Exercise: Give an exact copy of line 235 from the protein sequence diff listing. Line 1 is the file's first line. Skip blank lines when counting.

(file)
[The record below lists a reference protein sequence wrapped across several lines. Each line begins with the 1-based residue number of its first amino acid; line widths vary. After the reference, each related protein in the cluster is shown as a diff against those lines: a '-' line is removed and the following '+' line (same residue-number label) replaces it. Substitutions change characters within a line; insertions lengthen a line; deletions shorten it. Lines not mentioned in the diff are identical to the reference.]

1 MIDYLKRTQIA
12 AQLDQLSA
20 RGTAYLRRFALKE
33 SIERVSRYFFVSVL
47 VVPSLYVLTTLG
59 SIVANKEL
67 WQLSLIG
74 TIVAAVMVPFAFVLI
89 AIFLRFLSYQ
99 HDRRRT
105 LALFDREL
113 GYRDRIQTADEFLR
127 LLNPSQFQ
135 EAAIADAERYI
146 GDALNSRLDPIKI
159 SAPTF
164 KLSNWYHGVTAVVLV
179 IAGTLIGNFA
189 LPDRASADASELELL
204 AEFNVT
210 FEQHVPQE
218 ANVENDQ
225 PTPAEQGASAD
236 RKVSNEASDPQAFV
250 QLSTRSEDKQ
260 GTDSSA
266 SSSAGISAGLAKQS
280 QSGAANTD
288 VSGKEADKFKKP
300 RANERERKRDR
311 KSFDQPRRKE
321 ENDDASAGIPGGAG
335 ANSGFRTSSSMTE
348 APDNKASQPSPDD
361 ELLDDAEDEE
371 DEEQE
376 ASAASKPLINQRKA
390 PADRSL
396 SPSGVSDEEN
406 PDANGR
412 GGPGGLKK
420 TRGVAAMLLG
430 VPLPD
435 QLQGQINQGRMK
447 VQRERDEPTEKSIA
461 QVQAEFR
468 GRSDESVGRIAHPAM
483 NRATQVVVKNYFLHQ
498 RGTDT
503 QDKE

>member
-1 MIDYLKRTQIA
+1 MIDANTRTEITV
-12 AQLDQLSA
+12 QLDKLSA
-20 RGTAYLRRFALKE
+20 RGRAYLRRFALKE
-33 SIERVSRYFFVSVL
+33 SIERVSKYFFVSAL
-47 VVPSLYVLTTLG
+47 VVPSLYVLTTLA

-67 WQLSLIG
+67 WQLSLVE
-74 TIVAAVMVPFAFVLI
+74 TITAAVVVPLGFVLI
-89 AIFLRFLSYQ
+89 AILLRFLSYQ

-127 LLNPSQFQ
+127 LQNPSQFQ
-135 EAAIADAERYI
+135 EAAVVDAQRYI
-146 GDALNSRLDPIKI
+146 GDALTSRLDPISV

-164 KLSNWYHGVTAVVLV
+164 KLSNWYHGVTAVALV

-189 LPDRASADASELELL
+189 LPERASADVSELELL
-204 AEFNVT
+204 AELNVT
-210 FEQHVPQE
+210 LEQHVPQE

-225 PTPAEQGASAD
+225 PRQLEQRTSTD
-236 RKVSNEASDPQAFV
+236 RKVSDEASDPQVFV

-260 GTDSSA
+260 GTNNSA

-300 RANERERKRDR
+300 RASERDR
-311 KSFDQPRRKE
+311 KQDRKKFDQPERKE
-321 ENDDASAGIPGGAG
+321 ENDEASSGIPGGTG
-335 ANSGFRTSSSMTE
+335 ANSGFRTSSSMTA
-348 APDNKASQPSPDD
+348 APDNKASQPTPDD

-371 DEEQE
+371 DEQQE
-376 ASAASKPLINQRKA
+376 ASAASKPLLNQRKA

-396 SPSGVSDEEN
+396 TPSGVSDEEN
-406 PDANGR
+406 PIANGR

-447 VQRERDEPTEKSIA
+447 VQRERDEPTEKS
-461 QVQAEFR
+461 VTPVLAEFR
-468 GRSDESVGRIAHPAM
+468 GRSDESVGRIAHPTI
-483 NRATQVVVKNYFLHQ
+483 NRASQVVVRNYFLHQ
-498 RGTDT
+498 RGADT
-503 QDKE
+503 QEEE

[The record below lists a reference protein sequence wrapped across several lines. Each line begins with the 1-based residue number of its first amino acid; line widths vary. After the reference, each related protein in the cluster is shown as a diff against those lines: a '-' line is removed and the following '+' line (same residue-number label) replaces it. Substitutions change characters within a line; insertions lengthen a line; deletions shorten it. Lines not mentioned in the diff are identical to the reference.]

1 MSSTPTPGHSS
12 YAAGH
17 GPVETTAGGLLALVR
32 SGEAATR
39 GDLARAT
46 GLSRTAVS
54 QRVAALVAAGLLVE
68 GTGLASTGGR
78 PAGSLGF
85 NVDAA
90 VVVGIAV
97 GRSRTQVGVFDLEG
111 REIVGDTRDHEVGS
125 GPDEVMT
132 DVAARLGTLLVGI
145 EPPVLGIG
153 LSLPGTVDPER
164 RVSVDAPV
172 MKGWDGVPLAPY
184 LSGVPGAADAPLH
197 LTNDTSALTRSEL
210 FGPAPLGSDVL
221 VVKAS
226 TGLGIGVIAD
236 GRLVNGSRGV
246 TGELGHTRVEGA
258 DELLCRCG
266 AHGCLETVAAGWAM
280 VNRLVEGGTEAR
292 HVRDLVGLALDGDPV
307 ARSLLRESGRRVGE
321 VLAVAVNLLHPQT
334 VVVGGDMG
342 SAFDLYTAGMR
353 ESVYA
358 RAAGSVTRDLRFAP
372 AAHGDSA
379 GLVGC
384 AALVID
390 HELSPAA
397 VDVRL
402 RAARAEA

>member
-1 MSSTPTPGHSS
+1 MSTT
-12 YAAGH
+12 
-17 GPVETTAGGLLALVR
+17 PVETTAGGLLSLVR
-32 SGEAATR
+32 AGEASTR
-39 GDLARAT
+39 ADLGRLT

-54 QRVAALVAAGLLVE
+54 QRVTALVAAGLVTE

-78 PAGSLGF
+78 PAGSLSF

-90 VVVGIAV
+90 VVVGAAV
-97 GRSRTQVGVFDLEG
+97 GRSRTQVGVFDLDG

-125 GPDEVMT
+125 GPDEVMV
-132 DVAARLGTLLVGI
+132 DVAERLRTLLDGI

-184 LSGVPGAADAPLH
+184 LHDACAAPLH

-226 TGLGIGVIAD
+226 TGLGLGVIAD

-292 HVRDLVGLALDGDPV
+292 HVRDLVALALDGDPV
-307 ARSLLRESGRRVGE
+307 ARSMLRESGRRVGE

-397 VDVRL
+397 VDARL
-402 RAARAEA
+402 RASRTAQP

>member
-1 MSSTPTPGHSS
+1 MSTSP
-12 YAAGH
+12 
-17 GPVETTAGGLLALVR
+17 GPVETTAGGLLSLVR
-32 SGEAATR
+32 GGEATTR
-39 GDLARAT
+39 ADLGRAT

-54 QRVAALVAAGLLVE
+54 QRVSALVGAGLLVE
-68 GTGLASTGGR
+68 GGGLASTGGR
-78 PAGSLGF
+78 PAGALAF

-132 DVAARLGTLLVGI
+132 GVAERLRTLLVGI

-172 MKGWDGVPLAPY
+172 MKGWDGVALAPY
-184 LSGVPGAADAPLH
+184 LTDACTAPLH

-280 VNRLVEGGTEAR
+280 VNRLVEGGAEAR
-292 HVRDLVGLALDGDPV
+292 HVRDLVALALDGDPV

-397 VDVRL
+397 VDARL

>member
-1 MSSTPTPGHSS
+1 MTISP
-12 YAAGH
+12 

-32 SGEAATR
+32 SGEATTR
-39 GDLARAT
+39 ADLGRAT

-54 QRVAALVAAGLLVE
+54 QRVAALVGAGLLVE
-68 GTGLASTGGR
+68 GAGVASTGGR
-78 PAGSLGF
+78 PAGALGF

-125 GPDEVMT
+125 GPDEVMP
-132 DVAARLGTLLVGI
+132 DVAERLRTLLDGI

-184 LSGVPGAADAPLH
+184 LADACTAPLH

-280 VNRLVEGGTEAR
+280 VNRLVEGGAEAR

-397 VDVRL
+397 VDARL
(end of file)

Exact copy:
-54 QRVAALVAAGLLVE